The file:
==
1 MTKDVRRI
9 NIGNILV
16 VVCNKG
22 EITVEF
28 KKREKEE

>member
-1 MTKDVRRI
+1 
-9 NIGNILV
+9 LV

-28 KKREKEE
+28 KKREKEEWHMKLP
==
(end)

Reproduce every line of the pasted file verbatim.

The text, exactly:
1 MTKDVRRI
9 NIGNILV
16 VVCNKG
22 EITVEF
28 KKREKEE

>member
-1 MTKDVRRI
+1 
-9 NIGNILV
+9 LV

-28 KKREKEE
+28 KKREKEEWHMKLP